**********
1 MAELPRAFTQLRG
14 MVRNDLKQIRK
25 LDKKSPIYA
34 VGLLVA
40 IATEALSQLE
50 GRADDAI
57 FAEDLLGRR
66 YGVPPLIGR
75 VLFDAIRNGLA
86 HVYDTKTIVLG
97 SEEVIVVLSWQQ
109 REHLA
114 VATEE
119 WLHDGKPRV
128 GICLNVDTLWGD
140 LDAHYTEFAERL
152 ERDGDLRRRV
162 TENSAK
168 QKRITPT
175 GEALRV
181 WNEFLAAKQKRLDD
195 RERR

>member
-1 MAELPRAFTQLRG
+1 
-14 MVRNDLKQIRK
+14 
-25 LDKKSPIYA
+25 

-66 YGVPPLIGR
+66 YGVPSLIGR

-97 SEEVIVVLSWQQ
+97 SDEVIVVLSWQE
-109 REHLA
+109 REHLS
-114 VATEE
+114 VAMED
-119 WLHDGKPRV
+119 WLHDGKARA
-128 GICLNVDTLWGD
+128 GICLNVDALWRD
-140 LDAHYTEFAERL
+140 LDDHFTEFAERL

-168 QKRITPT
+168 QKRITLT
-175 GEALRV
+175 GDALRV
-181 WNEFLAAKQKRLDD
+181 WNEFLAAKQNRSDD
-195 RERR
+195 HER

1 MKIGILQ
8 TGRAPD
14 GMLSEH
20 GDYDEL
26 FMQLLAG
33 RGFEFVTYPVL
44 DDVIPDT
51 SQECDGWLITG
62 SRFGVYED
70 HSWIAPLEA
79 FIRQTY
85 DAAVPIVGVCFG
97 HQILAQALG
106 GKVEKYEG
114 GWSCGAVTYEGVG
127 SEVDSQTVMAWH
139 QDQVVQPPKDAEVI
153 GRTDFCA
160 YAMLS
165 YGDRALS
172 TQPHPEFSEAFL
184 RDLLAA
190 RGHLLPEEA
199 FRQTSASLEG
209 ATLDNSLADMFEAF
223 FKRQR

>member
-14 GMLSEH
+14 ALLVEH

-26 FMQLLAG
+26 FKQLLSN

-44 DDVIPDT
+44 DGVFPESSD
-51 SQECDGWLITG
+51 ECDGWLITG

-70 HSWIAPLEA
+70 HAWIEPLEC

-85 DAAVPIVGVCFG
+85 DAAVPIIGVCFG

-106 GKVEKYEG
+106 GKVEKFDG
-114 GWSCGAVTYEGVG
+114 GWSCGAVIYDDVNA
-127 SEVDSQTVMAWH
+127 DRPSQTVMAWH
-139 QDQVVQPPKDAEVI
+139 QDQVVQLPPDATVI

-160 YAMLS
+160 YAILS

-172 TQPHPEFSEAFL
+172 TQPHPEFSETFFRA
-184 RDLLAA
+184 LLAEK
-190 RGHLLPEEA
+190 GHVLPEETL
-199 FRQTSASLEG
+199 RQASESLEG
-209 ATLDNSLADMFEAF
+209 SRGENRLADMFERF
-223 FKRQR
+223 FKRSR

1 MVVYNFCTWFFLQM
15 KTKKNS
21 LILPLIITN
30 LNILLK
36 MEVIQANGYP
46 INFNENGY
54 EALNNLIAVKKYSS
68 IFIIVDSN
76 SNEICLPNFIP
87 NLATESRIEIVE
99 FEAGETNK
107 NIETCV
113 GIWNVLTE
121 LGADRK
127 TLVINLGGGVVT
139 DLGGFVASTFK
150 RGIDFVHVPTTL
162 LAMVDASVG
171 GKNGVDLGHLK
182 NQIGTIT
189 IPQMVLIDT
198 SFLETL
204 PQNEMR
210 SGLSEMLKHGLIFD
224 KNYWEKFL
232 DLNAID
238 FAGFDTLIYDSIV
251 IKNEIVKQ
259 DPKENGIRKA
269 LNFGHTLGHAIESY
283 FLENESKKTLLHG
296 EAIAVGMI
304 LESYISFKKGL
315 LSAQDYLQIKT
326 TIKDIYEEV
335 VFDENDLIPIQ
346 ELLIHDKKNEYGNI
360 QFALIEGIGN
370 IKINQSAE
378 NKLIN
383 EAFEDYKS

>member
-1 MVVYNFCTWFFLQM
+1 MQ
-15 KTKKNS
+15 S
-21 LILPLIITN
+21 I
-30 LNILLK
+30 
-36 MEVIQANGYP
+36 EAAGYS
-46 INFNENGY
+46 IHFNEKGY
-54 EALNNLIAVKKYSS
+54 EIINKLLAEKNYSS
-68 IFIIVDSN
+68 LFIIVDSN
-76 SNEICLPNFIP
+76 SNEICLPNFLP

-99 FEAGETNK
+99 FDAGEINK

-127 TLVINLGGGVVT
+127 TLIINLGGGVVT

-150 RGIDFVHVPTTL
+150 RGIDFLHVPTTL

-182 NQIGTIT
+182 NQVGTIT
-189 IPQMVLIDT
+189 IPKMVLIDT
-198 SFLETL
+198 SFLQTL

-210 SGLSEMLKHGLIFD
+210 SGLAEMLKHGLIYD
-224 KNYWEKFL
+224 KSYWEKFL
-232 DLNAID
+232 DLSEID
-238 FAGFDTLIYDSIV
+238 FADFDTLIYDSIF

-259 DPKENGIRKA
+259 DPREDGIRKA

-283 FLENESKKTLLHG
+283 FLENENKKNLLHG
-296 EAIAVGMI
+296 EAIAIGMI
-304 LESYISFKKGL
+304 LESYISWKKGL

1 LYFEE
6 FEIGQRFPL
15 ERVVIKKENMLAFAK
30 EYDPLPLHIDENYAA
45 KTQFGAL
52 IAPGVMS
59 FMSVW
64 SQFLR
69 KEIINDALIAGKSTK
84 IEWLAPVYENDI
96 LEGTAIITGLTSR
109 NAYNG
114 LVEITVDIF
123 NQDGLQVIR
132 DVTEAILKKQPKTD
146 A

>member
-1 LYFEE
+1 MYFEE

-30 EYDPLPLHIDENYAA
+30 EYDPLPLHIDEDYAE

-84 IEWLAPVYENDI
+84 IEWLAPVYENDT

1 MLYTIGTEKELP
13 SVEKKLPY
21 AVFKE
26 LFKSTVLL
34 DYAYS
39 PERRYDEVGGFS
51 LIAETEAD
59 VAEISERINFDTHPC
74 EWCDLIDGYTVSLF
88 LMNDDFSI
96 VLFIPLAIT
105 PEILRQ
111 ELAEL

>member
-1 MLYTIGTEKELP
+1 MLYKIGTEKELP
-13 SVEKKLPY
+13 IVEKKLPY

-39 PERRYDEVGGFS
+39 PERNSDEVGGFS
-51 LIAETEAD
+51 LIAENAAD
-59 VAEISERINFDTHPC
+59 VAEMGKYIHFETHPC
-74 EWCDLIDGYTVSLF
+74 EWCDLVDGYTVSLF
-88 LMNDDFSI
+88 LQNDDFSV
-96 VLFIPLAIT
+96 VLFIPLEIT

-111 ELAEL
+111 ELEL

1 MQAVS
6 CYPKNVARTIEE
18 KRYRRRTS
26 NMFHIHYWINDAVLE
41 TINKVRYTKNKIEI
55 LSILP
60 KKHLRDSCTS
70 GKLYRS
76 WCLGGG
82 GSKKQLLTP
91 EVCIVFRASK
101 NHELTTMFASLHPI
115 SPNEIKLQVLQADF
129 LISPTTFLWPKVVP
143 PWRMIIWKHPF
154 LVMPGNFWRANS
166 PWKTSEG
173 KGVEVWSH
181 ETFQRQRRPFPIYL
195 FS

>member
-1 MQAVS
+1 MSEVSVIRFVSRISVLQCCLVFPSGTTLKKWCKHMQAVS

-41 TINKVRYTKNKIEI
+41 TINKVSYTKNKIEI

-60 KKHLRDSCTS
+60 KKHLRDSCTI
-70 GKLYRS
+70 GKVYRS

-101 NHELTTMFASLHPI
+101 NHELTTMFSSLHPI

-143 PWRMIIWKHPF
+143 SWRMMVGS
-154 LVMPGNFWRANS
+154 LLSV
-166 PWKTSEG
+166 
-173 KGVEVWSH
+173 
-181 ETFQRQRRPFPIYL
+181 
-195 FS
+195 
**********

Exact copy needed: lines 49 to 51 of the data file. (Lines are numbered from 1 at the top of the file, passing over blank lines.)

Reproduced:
+181 WNEFLAAKQNRSDD
-195 RERR
+195 HER